Barbara W. Tuchman: The Guns of August, The Proud Tower (LOA #222) (Hardcover)

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The late Tuchman’s two superb accounts of the people and events in Europe that lead up to World War I. In a fine Library of America edition celebrating Tuchman’s centennial year and the 50th anniversary of the The Guns of August. — Louise Jones

Description


Writing with a clarity, grace, and novelistic sweep rare among historians, Barbara W. Tuchman (1912-1989) distilled the complex interplay of personalities and events into gripping narratives that fuse rigorous scholarship with elegant literary art. An astute portraitist, she brilliantly laid bare the all-too-human failures of leaders subject to the pull of historical currents and prone, often tragically, to the ingrained biases of culture and temperament. Her Pulitzer Prize-winning best seller The Guns of August (1962) offers a majestic orchestration of the diplomatic and military history of the crucial first weeks of World War I. Tuchman's observations about the irrational escalation of conflict made a deep impression on President John F. Kennedy and influenced his actions during the Cuban Missile Crisis; fifty years later, The Guns of August remains an exemplary study of events propelled headlong by their own internal logic and momentum. Some of Tuchman's finest writing is contained in her following book, The Proud Tower: A Portrait of the World before the War, 1890-1914 (1966), a fascinating kaleidoscope of eight precisely drawn essays on subjects ranging from international socialism and anarchism to the Dreyfus Affair in France and the birth of American imperialism that collectively set the stage for the cataclysm of 1914. Presented in one volume for the first time and released to mark Tuchman's centennial year and the fiftieth anniversary of the publication of The Guns of August, here is a vivid, indelible panorama of an epoch in transition.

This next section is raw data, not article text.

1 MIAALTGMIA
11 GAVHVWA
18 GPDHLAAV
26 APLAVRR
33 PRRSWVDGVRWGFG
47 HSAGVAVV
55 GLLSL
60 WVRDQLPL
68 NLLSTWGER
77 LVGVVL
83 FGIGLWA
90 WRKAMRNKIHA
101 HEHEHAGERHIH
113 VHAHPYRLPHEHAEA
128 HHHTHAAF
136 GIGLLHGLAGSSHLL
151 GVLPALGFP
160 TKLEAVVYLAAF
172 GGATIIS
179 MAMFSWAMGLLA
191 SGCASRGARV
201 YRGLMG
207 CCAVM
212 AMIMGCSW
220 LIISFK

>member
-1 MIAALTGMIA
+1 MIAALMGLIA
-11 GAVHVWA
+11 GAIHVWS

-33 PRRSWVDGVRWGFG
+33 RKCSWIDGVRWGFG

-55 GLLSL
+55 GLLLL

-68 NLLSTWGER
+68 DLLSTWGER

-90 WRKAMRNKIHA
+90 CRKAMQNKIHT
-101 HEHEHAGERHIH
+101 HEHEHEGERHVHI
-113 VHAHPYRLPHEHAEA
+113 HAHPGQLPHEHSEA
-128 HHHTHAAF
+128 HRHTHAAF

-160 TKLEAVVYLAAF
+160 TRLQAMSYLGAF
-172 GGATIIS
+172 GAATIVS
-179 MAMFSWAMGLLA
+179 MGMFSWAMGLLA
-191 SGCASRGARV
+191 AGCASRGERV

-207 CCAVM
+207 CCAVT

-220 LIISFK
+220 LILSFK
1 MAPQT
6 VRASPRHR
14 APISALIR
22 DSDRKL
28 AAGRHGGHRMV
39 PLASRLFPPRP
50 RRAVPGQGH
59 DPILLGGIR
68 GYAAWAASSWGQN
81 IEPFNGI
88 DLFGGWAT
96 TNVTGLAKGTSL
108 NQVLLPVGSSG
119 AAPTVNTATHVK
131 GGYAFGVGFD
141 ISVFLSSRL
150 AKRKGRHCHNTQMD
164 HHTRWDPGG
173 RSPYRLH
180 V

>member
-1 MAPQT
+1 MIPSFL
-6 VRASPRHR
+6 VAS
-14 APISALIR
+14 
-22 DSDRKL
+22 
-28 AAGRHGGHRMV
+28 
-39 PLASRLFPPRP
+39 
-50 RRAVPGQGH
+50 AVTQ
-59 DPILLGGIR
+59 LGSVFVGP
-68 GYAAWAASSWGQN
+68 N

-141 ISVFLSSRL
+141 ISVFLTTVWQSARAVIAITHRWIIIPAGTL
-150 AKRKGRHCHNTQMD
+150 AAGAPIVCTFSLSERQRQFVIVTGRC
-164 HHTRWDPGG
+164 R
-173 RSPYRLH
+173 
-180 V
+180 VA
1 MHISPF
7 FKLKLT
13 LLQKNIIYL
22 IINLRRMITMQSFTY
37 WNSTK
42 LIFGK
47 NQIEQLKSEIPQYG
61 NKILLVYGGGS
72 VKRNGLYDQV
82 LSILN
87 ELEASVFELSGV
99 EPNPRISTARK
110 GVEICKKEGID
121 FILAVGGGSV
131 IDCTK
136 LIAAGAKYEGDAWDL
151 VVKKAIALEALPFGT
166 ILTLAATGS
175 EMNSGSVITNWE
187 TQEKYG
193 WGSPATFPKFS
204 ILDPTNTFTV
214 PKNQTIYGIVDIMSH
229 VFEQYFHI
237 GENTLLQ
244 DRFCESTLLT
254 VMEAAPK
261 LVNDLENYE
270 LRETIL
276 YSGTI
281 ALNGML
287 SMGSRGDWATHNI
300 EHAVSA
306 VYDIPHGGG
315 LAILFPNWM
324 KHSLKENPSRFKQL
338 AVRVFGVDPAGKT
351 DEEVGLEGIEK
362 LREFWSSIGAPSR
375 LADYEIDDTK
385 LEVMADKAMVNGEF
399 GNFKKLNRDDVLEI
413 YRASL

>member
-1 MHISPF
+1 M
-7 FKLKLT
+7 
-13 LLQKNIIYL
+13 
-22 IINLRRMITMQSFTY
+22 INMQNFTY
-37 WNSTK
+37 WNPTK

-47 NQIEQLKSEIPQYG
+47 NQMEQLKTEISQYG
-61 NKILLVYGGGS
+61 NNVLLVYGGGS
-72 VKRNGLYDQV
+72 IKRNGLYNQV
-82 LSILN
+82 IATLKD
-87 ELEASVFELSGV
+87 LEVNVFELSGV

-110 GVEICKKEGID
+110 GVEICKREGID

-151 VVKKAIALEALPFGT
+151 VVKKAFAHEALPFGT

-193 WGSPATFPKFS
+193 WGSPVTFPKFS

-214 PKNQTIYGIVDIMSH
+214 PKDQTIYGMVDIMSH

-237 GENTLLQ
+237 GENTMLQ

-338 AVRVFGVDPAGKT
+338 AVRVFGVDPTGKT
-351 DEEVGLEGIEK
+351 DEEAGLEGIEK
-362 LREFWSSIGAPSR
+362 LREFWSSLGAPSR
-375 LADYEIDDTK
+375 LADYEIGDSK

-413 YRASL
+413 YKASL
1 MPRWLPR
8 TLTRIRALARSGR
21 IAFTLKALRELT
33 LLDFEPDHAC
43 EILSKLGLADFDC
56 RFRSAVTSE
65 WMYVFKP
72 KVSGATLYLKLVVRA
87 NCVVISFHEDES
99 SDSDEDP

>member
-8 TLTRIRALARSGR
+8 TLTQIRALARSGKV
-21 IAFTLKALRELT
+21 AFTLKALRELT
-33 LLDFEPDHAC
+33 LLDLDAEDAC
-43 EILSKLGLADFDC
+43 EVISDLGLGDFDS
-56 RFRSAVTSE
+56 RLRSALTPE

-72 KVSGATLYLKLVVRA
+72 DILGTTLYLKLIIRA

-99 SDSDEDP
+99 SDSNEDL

LIBRARY OF AMERICA is an independent nonprofit cultural organization founded in 1979 to preserve our nation’s literary heritage by publishing, and keeping permanently in print, America’s best and most significant writing. The Library of America series includes more than 300 volumes to date, authoritative editions that average 1,000 pages in length, feature cloth covers, sewn bindings, and ribbon markers, and are printed on premium acid-free paper that will last for centuries.

About the Author


MARGARET MacMILLAN, editor, is the author of Paris 1919 (winner of the Duff Cooper Prize, the Samuel Johnson Prize for nonfiction, the Hessell-Tiltman Prize for History, the Governor-General's award for nonfiction, and a New York Times best book of the year), Nixon and Mao, and Women of the Raj. A past provost of Trinity College at the University of Toronto, MacMillan is the warden of St. Antony's College at Oxford University.


Product Details
ISBN: 9781598531459
ISBN-10: 159853145X
Publisher: Library of America
Publication Date: March 1st, 2012
Pages: 1264
Language: English
Series: Library of America
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